1. Move a signal transition: Left click and hold on a signal transition. A green bar will appear that follows the mouse cursor. Release the mouse button when the green bar is at the desired location.
2. Change the state of a segment: A segment is the waveform between two consecutive signal transitions. Left click on the segment to select it (a selected segment has a highlighted box drawn around it). Then left click on the state button of the new state desired.

3. Delete a segment: Select a segment, then press the <delete> key.
4. Insert a segment: Inside a large segment, left click down and drag to the right, then release. A new segment will be added in the middle of the original segment. For this operation to work, the original segment must be wide enough to be selected.

More waveform generation techniques are covered in the Timing Diagram Editor - Chapter 1: Signals and Waveforms on-line help.

31 July 2004

VeriLogger - an affordable and power Verilog simulator

Verilog Simulator with Graphical Test Vector Generation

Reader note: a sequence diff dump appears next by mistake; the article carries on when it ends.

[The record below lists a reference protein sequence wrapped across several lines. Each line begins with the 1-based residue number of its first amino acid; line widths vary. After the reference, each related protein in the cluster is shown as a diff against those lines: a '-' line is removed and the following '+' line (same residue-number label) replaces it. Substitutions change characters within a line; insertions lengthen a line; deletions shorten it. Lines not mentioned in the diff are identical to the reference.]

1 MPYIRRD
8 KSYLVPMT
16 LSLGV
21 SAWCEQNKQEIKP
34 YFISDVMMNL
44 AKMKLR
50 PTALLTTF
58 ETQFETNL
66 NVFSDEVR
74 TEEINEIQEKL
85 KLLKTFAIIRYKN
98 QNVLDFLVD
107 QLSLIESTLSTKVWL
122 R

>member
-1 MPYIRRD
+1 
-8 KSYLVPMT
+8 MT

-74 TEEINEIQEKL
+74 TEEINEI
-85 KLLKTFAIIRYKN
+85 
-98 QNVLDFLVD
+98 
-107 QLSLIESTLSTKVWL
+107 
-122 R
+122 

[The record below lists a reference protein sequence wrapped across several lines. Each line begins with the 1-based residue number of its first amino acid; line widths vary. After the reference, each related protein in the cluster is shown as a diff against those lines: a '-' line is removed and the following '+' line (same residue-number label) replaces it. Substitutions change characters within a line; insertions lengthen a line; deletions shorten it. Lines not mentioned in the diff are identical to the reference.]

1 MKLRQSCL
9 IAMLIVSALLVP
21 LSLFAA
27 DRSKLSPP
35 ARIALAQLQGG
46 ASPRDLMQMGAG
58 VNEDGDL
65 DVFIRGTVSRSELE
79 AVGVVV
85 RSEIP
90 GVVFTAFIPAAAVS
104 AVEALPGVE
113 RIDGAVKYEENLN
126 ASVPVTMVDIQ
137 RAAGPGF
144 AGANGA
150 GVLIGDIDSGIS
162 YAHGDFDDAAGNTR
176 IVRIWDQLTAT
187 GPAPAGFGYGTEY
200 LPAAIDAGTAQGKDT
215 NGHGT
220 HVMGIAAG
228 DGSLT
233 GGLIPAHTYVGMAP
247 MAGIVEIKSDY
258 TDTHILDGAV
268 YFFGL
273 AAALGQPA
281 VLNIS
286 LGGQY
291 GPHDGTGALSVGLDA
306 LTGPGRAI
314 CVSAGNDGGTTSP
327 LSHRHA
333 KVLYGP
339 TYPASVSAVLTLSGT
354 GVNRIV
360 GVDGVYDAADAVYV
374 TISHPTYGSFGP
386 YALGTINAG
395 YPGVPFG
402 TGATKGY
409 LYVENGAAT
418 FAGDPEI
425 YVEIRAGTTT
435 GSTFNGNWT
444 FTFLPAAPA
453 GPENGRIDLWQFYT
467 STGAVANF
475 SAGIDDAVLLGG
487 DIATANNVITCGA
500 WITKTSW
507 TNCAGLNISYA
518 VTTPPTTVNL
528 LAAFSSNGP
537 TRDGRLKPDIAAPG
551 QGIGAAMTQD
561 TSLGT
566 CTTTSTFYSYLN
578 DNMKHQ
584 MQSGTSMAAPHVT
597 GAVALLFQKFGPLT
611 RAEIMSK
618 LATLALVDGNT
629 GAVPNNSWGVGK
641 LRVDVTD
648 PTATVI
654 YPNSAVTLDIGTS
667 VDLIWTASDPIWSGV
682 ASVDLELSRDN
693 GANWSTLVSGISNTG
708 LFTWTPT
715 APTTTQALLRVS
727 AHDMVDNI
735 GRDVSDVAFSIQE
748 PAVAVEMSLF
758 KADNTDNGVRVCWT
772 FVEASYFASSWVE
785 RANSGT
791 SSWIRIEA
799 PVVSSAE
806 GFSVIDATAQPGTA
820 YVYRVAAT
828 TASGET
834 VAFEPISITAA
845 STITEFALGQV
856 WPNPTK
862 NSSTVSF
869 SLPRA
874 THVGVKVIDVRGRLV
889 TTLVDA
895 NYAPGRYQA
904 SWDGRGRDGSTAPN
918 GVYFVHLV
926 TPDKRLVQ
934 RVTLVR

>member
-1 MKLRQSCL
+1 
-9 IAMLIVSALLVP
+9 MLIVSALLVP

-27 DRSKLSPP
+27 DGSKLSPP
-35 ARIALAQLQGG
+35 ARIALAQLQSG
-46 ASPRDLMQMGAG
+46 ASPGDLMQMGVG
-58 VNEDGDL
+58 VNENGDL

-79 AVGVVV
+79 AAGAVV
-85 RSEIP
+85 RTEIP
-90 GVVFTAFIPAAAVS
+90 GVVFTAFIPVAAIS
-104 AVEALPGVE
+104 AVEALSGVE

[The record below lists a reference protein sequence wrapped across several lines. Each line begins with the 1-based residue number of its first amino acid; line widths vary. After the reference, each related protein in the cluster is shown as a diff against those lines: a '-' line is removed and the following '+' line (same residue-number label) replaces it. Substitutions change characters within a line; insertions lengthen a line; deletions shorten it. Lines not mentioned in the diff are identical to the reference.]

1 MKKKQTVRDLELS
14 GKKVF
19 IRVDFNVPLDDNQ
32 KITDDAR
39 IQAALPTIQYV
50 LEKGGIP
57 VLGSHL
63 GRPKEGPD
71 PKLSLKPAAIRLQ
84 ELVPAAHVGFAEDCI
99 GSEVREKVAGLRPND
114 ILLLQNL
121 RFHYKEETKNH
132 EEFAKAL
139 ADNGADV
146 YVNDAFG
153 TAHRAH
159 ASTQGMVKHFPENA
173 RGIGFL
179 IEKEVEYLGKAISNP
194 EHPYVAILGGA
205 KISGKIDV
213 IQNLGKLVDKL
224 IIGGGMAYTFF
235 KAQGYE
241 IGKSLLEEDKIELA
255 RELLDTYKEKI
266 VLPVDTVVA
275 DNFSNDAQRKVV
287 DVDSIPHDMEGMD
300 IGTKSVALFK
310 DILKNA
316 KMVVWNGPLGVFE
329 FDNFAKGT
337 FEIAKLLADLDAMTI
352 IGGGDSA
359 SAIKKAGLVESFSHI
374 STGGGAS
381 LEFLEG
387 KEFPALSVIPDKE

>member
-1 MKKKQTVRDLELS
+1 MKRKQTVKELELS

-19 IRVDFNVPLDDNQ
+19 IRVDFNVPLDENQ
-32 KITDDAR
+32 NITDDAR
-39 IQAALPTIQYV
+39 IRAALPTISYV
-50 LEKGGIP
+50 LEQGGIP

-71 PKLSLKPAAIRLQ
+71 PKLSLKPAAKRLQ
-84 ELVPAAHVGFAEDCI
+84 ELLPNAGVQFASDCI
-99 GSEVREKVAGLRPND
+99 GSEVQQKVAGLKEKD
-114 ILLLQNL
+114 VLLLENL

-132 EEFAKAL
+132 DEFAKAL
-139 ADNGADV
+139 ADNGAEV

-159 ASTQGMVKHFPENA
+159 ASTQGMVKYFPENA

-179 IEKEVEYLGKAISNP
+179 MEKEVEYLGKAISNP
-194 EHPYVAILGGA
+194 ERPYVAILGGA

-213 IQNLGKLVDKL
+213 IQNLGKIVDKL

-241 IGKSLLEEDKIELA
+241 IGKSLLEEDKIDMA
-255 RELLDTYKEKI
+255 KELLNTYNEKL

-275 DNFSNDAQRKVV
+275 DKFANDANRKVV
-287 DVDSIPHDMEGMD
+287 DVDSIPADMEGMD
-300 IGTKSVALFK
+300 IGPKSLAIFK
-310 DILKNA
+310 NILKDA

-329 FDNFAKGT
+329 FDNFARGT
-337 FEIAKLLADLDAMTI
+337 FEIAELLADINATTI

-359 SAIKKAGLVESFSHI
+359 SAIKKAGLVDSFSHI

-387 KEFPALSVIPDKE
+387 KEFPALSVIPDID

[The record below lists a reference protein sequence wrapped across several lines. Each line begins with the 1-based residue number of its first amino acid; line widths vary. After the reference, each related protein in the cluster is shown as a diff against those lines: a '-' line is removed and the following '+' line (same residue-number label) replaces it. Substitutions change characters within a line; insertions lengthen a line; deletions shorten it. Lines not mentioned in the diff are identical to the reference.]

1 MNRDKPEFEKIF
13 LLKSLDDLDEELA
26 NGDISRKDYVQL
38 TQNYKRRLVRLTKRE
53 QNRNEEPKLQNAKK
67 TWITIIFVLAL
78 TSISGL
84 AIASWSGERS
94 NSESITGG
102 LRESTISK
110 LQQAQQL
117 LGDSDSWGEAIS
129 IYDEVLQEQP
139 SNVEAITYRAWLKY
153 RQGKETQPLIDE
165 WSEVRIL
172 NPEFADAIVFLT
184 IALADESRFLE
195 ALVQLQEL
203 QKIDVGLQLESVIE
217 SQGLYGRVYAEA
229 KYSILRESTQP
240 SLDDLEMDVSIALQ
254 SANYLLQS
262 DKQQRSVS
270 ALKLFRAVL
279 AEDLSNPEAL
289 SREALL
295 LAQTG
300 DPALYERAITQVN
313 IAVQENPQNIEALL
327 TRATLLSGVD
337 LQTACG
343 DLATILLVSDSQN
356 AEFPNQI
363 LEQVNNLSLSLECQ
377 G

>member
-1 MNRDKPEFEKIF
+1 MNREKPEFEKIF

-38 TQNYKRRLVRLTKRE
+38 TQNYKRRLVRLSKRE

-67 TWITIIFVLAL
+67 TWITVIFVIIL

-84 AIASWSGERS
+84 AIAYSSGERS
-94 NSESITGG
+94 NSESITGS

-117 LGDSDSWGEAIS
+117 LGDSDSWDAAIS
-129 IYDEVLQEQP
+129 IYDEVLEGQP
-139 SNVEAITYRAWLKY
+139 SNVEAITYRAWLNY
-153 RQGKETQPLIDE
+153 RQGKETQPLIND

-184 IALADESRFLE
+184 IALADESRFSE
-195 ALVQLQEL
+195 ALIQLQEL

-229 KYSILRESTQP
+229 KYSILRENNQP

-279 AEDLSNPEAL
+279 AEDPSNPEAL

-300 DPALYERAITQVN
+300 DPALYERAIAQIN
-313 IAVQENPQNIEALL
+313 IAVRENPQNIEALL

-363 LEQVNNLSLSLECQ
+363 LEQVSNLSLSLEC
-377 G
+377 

VeriLogger Pro, by SynaptiCAD is a complete design and verification environment for ASIC and FPGA designers. It contains a new type of Verilog simulation environment that combines all the features of a traditional Verilog simulator with the most powerful graphical test vector generator on the planet. Model testing is so fast in VeriLogger Pro that you can perform true bottom-up testing of every model in your design, a critical step often skipped in the race to market. Test vectors can be imported or exported from HP logic analyzers, pattern generators, and 3rd party VHDL, Verilog, and SPICE simulators for reuse. Simulation features include waveform viewing, optimized gate-level simulation, single-step debugging, point-and-click breakpoints, hierarchical browser for project management, and batch execution.

Windows NT/2000/XP